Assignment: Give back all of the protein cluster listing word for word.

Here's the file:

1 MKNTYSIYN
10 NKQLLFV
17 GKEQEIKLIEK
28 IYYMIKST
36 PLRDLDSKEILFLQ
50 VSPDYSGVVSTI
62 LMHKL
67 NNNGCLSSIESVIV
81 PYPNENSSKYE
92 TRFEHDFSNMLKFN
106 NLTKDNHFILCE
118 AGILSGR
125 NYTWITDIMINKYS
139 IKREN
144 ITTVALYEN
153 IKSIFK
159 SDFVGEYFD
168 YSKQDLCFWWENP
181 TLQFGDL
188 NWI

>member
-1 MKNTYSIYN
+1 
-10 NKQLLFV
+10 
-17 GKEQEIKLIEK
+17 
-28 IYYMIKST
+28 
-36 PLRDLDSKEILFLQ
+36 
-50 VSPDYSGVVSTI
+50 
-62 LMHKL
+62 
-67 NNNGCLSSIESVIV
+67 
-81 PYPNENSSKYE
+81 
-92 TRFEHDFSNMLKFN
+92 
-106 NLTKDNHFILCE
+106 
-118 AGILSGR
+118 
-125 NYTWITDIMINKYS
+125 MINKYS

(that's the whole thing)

1 MKNTYSIYN
10 NKQLLFV
17 GKEQEIKLIEK
28 IYYMIKST
36 PLRDLDSKEILFLQ
50 VSPDYSGVVSTI
62 LMHKL
67 NNNGCLSSIESVIV
81 PYPNENSSKYE
92 TRFEHDFSNMLKFN
106 NLTKDNHFILCE
118 AGILSGR
125 NYTWITDIMINKYS
139 IKREN
144 ITTVALYEN
153 IKSIFK
159 SDFVGEYFD
168 YSKQDLCFWWENP
181 TLQFGDL
188 NWI

>member
-1 MKNTYSIYN
+1 
-10 NKQLLFV
+10 
-17 GKEQEIKLIEK
+17 
-28 IYYMIKST
+28 
-36 PLRDLDSKEILFLQ
+36 
-50 VSPDYSGVVSTI
+50 
-62 LMHKL
+62 
-67 NNNGCLSSIESVIV
+67 
-81 PYPNENSSKYE
+81 
-92 TRFEHDFSNMLKFN
+92 
-106 NLTKDNHFILCE
+106 
-118 AGILSGR
+118 
-125 NYTWITDIMINKYS
+125 MINKYS